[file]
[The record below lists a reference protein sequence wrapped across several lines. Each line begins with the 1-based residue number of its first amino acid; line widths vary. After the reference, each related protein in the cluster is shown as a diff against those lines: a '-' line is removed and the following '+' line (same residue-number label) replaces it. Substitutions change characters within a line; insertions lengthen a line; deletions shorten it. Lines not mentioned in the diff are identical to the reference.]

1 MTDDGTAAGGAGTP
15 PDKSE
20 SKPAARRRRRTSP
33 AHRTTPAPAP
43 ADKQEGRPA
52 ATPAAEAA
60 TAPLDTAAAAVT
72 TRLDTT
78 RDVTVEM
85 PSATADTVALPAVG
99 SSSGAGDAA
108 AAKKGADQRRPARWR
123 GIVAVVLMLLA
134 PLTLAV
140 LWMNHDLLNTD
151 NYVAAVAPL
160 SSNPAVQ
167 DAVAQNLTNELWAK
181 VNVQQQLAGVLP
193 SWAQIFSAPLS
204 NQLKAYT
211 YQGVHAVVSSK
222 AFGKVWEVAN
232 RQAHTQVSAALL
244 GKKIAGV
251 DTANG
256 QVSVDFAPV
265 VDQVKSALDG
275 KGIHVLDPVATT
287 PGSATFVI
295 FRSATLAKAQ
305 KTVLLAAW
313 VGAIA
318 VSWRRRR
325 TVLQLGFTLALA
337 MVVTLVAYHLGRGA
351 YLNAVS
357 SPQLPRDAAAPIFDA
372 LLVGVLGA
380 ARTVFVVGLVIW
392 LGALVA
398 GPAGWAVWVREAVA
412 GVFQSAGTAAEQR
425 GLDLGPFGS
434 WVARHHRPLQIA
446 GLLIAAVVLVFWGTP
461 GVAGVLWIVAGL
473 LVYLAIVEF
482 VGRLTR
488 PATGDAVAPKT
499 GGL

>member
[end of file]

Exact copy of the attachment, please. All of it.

[The record below lists a reference protein sequence wrapped across several lines. Each line begins with the 1-based residue number of its first amino acid; line widths vary. After the reference, each related protein in the cluster is shown as a diff against those lines: a '-' line is removed and the following '+' line (same residue-number label) replaces it. Substitutions change characters within a line; insertions lengthen a line; deletions shorten it. Lines not mentioned in the diff are identical to the reference.]

1 MTDDGTAAGGAGTP
15 PDKSE
20 SKPAARRRRRTSP
33 AHRTTPAPAP
43 ADKQEGRPA
52 ATPAAEAA
60 TAPLDTAAAAVT
72 TRLDTT
78 RDVTVEM
85 PSATADTVALPAVG
99 SSSGAGDAA
108 AAKKGADQRRPARWR
123 GIVAVVLMLLA
134 PLTLAV
140 LWMNHDLLNTD
151 NYVAAVAPL
160 SSNPAVQ
167 DAVAQNLTNELWAK
181 VNVQQQLAGVLP
193 SWAQIFSAPLS
204 NQLKAYT
211 YQGVHAVVSSK
222 AFGKVWEVAN
232 RQAHTQVSAALL
244 GKKIAGV
251 DTANG
256 QVSVDFAPV
265 VDQVKSALDG
275 KGIHVLDPVATT
287 PGSATFVI
295 FRSATLAKAQ
305 KTVLLAAW
313 VGAIA
318 VSWRRRR
325 TVLQLGFTLALA
337 MVVTLVAYHLGRGA
351 YLNAVS
357 SPQLPRDAAAPIFDA
372 LLVGVLGA
380 ARTVFVVGLVIW
392 LGALVA
398 GPAGWAVWVREAVA
412 GVFQSAGTAAEQR
425 GLDLGPFGS
434 WVARHHRPLQIA
446 GLLIAAVVLVFWGTP
461 GVAGVLWIVAGL
473 LVYLAIVEF
482 VGRLTR
488 PATGDAVAPKT
499 GGL

>member